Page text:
“Hot Fuel” sounds like the title of an awesome action movie. I’m thinking Speed meets Under Siege, set on an oil tanker. I’m kind of upset that the phrase is wasted on a much more boring concept. Nevertheless, oil refineries recently heard “hot fuel” as often as they’ll ever want to after getting bitchslapped in the courtroom by science. They’ll have to pony up $21.6 million total to resolve claims in this hot fuel suit, with the money to be divided between the 50 retailers across the country who brought charges against them. So what is this “hot fuel” garbage, anyway?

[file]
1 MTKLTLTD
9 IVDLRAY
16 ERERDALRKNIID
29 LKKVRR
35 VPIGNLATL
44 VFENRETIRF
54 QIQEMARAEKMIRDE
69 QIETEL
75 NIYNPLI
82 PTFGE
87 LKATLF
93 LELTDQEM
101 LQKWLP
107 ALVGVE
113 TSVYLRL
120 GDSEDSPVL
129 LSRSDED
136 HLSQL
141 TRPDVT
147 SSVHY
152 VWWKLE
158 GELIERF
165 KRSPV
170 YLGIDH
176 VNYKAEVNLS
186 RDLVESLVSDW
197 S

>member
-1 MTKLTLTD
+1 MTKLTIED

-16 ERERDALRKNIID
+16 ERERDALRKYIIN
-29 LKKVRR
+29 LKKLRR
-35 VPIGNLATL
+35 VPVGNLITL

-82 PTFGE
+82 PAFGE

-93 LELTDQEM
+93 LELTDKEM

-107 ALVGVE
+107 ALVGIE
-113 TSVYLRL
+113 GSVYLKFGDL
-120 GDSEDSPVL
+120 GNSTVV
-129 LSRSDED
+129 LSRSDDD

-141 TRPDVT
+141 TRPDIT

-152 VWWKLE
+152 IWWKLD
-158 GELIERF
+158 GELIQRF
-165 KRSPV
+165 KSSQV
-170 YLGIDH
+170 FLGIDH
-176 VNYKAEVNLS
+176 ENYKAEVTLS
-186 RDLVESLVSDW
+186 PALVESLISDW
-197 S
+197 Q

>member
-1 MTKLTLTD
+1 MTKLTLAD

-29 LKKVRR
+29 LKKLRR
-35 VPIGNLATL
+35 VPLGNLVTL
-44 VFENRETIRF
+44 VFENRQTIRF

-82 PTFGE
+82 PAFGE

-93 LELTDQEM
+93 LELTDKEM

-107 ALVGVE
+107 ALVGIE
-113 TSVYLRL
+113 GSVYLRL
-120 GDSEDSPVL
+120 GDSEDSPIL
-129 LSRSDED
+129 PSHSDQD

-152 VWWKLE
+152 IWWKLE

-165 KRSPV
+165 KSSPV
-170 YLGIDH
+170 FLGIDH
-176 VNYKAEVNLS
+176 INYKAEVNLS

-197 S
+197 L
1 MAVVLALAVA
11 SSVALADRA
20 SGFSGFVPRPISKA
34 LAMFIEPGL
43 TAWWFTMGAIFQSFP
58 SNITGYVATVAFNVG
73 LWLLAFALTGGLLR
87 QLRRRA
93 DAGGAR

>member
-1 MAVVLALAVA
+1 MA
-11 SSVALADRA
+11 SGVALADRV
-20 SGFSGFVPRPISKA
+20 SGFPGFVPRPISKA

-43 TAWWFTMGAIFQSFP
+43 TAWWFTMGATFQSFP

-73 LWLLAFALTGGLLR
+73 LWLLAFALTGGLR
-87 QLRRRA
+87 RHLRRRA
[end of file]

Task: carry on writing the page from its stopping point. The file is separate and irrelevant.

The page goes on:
In the summer, when temperatures rise, the volume of liquids expands while maintaining the same amount of matter. The molecules are spread further apart, but the number of them stays constant. Gasoline, being sold by the gallon, thereby sees an increase in volume without a similar increase in octane, essentially giving you less bang for your buck. Oil refineries, however, decided not to account for this discrepancy in bang-per-buck, choosing instead to keep prices near-constant throughout the warm summer months. Customers would go to gas stations and, unaware of science as the average customer is, be driven back to the gas station sooner than usual as their cars went through gas more quickly. The lawsuits alleged that the companies ConocoPhillips, ExxonMobil, Shell, BP, et al. knew about this whole hot fuel thing and willingly ignored it in the interest of making mad ducats. It’s kind of hard to spearhead such a scientifically grueling process as oil refining and not be aware of how liquid volume works, after all. So instead of fighting this irrefutable evidence, the oil refineries decide to settle it out. Stay in school, kids — science pays!